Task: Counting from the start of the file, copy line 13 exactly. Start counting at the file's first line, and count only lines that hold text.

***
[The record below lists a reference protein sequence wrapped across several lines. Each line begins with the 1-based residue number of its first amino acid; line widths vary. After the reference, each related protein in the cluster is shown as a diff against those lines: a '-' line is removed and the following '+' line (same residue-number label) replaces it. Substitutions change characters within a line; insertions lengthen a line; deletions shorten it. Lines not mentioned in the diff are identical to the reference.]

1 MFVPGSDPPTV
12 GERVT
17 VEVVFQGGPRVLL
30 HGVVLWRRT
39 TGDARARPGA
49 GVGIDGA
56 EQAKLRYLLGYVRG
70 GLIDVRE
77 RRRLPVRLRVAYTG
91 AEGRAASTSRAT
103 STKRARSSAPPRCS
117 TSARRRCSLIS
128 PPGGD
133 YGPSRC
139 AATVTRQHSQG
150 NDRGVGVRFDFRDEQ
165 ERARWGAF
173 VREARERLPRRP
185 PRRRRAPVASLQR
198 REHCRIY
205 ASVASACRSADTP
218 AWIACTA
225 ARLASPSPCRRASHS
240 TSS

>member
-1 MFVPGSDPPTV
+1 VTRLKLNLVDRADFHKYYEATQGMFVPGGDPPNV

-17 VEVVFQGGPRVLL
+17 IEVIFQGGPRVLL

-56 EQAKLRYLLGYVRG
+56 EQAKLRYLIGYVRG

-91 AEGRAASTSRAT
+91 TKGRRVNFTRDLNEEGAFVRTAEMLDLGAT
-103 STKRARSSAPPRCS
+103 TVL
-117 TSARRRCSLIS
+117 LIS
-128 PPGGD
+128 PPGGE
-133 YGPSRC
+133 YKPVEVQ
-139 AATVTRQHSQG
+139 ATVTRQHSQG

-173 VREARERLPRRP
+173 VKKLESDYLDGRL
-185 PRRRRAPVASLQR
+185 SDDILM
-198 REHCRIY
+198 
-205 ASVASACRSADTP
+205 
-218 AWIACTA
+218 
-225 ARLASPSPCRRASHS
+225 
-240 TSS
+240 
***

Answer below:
117 TSARRRCSLIS